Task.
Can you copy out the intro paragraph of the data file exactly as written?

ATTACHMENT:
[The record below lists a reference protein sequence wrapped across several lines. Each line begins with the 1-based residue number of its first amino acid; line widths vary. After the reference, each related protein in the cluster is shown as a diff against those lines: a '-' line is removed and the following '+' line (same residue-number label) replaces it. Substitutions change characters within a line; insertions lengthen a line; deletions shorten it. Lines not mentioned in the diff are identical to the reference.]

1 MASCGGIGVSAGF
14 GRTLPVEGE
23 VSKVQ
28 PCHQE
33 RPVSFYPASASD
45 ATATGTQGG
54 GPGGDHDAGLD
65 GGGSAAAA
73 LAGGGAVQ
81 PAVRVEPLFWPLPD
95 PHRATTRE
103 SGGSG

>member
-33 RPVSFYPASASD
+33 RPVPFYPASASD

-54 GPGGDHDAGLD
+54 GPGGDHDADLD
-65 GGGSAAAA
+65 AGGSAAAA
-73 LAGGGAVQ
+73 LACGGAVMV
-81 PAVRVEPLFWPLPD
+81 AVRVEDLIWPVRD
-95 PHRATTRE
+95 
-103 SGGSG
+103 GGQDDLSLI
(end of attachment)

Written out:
[The record below lists a reference protein sequence wrapped across several lines. Each line begins with the 1-based residue number of its first amino acid; line widths vary. After the reference, each related protein in the cluster is shown as a diff against those lines: a '-' line is removed and the following '+' line (same residue-number label) replaces it. Substitutions change characters within a line; insertions lengthen a line; deletions shorten it. Lines not mentioned in the diff are identical to the reference.]